AUGUST 18, 2012

I look forward to careful consideration and analysis of the important issues raised by this complaint.

Aboriginal children, including First Nations children on reserve, are severely over-represented in our child welfare systems across Canada. In some provinces, almost 80 per cent of the children in care are Aboriginal children. If there are systemic inequalities in access to services, it is abundantly clear that the impact falls on a large number of highly vulnerable children. These children are also over-represented in our youth justice system, they typically live in poverty, they have poor outcomes in school, and their health is compromised compared to their mainstream peers.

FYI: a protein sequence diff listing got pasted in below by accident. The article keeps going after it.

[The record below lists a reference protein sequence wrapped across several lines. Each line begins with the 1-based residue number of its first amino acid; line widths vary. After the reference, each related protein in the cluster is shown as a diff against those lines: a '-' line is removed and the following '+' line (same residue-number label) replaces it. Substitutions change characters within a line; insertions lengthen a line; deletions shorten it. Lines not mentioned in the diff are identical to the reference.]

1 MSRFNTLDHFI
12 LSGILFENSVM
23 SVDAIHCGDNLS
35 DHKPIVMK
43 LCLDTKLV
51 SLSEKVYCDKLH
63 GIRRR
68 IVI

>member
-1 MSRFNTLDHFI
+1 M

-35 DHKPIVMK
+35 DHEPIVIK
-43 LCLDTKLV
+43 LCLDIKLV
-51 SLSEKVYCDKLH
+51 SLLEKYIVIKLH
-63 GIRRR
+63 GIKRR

The complaint will now go forward to be heard by the Human Rights Tribunal. Alternatively, with the safety and well-being of children as the only focus, the parties can sit down and find some merit in each other’s arguments and positions, at least enough to begin an urgent and genuine dialogue about how to improve the lives of aboriginal children and families. This must include an independent and factual review of funding.

I am concerned about the cost, in both time and money, of depending on a complicated process of litigation that may take years to conclude. That means missed opportunities for the many children who are growing up today. We must match the urgency of our efforts to the pressing needs of these children, and we must do better for them.

Mary Ellen Turpel-Lafond
B.C.’s Representative for Children and Youth